But never let me see her, Fazio, never.

Ye could endure it?
FAZIO (solus.)

Love me! - to suffering love me!-- why her love

Fazio, thou wrong'st me Might draw a brazen statue from its pedestal, With such dishonest questionings. My lord, And make its yellow veins leap up with life. There's such an awe in virtue, it can make Fair Chastity, thou hast two juggling fiends

The anger of a sleek smooth brow like mine Caballing for thy jewel: one within,

Strike the hot libertine to dust before me. And that's a mild and melting devil, Love; He'd dare to dally with a fire in his hand, Th' other without, and that's a fair rich gentleman, Kiss ragged briars with his unholy lips, Giraldi Fazio: they 're knit in a league.

Ere with his rash assault altaint my honour.






And say,





Mine arms, mine arms, shall say the next “ shall not ;" But if ye see me by a noble lady,

I'll never startle more thy peevish ears, Whispering as though she were my shrine, whereon But I'll speak to thee with my positive lipe. I lay my odorous incense, and her beauty

(Kissing and clinging to him. Grow riper, richer at my cherishing praise ; If she lean on me with a fond round arm,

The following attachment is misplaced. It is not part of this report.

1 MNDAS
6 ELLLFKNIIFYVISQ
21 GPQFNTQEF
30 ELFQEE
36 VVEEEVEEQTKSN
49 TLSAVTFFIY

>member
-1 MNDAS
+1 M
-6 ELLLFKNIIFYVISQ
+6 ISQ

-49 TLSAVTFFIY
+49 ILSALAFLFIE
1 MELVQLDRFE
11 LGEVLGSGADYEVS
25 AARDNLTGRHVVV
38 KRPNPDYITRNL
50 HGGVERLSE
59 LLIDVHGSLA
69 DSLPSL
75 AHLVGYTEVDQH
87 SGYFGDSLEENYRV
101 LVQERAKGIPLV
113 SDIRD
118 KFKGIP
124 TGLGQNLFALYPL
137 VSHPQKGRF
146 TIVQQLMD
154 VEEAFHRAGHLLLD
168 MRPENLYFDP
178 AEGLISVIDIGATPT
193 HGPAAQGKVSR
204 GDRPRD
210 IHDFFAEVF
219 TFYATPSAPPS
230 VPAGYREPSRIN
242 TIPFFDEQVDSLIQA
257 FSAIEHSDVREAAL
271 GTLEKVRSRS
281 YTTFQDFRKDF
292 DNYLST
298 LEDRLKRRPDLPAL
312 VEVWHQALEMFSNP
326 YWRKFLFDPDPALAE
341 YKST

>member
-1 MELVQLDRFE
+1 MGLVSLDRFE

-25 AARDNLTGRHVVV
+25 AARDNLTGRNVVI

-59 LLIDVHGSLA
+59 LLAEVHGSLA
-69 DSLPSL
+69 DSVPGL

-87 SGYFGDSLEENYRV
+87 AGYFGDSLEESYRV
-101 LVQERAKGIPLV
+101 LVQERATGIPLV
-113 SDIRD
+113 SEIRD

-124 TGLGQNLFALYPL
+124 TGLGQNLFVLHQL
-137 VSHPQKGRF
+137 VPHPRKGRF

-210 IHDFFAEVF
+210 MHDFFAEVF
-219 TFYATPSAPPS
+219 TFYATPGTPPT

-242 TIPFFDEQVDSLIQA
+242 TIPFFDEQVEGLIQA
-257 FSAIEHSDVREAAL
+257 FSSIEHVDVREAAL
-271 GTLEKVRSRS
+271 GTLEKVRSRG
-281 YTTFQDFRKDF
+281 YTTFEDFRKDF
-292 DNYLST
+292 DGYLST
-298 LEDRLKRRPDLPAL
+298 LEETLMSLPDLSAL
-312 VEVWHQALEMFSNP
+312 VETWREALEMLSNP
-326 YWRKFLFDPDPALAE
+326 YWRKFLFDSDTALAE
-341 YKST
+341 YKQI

Oh, what a wild and wayward child am I!If her eye drink the light from out mine eyes, Like the hungry fool, that in his moody fit And if her lips drop sounds for my ear only; Dash'd from his lips his last delicious morsel. Thou 'lt arch thy moody brow, look at me gravely, I'll see her once, Bianca, and but once; With a pale anger on thy silent cheek.

And then a rich and breathing tale I'll tell her 'Tis out of keeping, 't is not the court fashion - of our full happiness. If she be angel, We must forego this clinging and the clasping; "T will be a gleam of Paradise to her, Be cold, and strange, and courteous to each other ; And she 'll smile at it one of those soft smiles,

" How doth my lord ?" How slept my That makes the air seem sunny, blithe, and balmy. lady ?"

If she be devil - Nay, but that's too ugly; As though we dwelt at opposite ends o' the city. The fancy doth rebel at it, and shrink

As from a serpent in a knot of flowers. What hath distemper'd thee ?- This is unnatural; Devil and Aldabella! - Fie!- They sound Thou couldst not talk thus in thy steadfast senses. Like nightingales and screech-owls heard together. Fazio, thou hast seen Aldabella!

What! must I still have tears to kiss away?

I will return - Good night! - It is but once.

See, thou 'st the taste o' my lips now at our parting; She is no basilisk - there's no death in her eyes. And when we meet again, if they be tainted,